Metlifecare profit sinks 69% on lower property revaluation, pays back debt
By Paul McBeth
Aug. 23 (BusinessDesk) – Metlifecare Ltd., which sold its Merivale Retirement Village for $26 million in December, reported a 69% drop in full-year profit after booking a smaller gain in the value of its portfolio than in 2010.
Net profit was $20.8 million, or 17 cents per share, in the 12 months ended June 30, down from $67.5 million, or 55.1 cents, a year ago, the Auckland-based retirement village operator said in a statement. The slump in bottom line profit came as booked a $27.5 million gain in the unrealised value of its investment properties, compared to a $73.2 million gain a year earlier.
Operating revenue rose 3.6% to $65 million, though there was an outflow of cash from its operating activities, including interest payments, of $12.2 million, up from an outflow of $7 million in 2010. It blamed higher operating costs for the increase.
Total cash-flow was positive on the back of the Merivale sale, which netted $24.4 million and along with internally generated cash, was used to cut debt by $44.5 million. Metlifecare had bank loans of $124.3 million as at June 30, down from $168.1 million in 2010.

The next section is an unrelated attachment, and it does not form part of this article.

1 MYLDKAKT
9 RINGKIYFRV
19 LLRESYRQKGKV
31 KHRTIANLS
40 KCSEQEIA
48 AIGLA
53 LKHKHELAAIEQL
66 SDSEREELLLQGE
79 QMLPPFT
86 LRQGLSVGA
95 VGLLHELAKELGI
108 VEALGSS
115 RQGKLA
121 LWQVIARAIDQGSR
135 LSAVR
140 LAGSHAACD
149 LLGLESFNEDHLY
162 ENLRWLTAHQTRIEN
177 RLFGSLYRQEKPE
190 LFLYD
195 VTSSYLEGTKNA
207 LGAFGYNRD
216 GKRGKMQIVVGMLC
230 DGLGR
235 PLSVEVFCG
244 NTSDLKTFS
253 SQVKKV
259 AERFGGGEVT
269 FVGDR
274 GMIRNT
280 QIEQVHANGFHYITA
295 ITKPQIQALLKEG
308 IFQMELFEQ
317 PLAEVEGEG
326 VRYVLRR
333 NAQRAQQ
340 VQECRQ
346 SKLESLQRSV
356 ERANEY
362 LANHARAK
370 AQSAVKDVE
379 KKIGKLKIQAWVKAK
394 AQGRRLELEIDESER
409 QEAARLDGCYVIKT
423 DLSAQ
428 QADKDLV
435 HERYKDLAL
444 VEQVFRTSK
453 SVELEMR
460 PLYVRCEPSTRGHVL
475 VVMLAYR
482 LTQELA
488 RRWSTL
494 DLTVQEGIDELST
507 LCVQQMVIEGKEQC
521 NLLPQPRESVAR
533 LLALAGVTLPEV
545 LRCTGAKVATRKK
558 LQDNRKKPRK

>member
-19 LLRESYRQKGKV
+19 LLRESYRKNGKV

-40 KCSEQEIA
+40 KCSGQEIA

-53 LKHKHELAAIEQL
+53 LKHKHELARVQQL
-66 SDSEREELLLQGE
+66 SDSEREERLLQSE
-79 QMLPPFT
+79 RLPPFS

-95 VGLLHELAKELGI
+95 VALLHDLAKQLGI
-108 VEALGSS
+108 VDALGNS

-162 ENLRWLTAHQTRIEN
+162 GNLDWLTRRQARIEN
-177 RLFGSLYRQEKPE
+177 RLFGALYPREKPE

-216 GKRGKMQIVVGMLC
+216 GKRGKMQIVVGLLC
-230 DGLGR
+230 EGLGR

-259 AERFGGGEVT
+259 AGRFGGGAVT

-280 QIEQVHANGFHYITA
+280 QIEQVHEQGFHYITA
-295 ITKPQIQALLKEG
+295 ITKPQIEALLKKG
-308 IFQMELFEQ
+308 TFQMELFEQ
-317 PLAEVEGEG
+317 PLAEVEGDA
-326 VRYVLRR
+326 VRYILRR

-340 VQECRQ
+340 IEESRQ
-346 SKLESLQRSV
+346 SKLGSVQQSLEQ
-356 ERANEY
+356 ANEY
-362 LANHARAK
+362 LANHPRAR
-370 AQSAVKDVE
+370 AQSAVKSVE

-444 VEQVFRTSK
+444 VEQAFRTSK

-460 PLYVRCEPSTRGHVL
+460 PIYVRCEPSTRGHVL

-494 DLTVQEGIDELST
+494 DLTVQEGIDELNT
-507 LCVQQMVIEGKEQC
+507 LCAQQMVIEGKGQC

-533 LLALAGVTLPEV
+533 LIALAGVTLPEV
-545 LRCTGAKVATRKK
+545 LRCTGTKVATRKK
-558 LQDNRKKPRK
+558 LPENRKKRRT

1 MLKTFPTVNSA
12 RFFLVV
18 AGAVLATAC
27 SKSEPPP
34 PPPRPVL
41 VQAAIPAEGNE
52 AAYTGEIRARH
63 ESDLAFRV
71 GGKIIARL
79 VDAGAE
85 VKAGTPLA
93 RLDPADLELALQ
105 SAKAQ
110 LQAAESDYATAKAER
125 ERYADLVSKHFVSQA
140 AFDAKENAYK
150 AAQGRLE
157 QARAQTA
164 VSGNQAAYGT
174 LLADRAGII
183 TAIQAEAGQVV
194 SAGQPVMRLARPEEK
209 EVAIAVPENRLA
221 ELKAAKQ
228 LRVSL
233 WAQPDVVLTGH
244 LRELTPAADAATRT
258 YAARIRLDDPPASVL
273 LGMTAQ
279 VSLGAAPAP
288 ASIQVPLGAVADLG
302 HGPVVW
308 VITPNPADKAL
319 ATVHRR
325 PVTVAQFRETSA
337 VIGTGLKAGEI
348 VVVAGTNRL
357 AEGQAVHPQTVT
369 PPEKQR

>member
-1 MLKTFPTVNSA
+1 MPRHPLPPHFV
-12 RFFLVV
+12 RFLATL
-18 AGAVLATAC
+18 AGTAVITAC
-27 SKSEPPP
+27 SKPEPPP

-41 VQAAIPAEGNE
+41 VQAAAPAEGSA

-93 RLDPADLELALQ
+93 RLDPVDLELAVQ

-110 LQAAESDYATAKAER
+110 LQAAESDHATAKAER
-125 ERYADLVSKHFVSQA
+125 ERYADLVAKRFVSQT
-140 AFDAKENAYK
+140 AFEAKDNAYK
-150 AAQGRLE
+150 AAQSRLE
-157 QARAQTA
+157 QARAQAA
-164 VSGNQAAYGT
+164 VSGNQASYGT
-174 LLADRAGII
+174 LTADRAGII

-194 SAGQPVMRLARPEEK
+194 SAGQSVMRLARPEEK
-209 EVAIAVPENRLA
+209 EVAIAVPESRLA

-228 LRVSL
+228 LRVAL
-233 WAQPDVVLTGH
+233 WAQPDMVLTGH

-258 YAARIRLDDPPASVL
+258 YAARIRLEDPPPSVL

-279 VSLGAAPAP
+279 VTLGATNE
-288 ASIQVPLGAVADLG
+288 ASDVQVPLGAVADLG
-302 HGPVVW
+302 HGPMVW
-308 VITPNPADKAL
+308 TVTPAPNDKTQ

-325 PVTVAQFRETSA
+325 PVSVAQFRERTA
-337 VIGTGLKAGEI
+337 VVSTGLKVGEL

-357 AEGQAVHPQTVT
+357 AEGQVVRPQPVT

“Our strong cash flow result enabled a considerable reduction in debt and this together with our announced profit increased the company’s total equity,” chairman Greg Flood said in a statement. “This position has enabled the company to create additional debt headroom and the company is therefore well-placed as we enter 2012.”
Metlifecare’s previous chairman, Charles MacDonald, was an outspoken critic of the International Financial Reporting Standards, which became mandatory in 2007 and forced companies to recognise the changing value of assets, even if those assets were retained.
MacDonald called them a case of “form over substance” after the retirement village operator posted a loss of $115.7 million in 2009 as it wrote down the value of its investment portfolio, which has since bounced back.
The value of Metlifecare’s portfolio fell to $1.26 billion as at June 30 compared to $1.27 billion a year ago.
Metlifecare said its stronger balance sheet will help it reinvest in existing assets and complete brownfield development as well as begin greenfield plans.
The retirement village operator won’t pay a dividend to shareholders, though it is optimistic it can resume returns to investors from its stronger position.
The shares were unchanged at $1.95 in trading yesterday, and have dropped 15% this year.